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Picture of Bound by Love

Bound by Love

Familial Bonding in Film and Television since 1950

Editor(s): Laura Mattoon D’Amore

Book Description

What does it mean to be bound by love? Sometimes, the bonds of love supply bliss, and sometimes they demand sacrifice. Sometimes, experiencing love saves people, and sometimes it kills them. Being bound by love often engenders moral responsibility; in other cases, it enslaves and imprisons the soul. American mythologies—especially those presented in film and television—perpetuate love as the central narrative of one’s life; the search for a connection forged by love permeates every facet of human existence, from our desire to be accepted, or our longing to be needed, to our fury at being rejected. Sometimes love is the stuff of happiness, fulfilling in every regard. But there are also times when love makes us do things we should not do; sometimes it turns us into people we do not want to become.

The commonality between love that satisfies and love that destroys is the bond between people who open themselves to the vulnerability of love. Examination of the theme of familial bonds in film and television explores how the process of forming and maintaining those bonds complicates, revises, and reproduces ideas about love. The chapters in this book explore how the nature of bonds and familial responsibility inform a popular cultural dialogue about the changing nature of the American family over the past sixty years.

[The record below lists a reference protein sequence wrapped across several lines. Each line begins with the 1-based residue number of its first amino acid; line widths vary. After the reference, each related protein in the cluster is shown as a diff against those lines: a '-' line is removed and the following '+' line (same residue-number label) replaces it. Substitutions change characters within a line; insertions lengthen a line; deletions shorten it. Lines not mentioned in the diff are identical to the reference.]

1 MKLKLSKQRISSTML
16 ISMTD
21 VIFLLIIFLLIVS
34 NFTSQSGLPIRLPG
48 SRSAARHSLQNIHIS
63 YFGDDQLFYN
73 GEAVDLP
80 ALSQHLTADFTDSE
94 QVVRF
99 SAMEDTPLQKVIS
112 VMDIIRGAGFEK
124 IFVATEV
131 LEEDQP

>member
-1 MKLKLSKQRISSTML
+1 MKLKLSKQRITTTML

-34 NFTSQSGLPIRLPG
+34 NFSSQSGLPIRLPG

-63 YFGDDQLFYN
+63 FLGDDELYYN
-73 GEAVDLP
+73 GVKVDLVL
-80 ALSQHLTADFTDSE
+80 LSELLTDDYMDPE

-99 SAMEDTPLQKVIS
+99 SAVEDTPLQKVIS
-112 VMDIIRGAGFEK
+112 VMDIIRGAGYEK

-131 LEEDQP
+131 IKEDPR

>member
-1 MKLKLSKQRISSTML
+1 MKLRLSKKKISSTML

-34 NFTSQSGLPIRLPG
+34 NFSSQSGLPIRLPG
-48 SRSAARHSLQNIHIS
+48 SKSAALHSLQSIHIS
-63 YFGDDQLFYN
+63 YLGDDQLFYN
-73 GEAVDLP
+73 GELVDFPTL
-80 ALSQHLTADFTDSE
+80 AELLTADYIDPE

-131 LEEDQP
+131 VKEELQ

Hardback

ISBN-13: 978-1-4438-2985-4
ISBN-10: 1-4438-2985-4
Date of Publication: 01/08/2011
Pages / Size: 220 / A5
Price: £39.99
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Biography

Laura Mattoon D’Amore, PhD, teaches American studies, gender studies, and United States history at Roger Williams University, Rhode Island, and interdisciplinary studies at Boston University, Massachusetts. Her research blog, www.americansupermom.com, explores the contradictions and complications of working motherhood in American history and culture. Her publications have appeared in The Journal of Popular Culture, and Americana, and she is currently at work on a new book about gender and historical commemoration.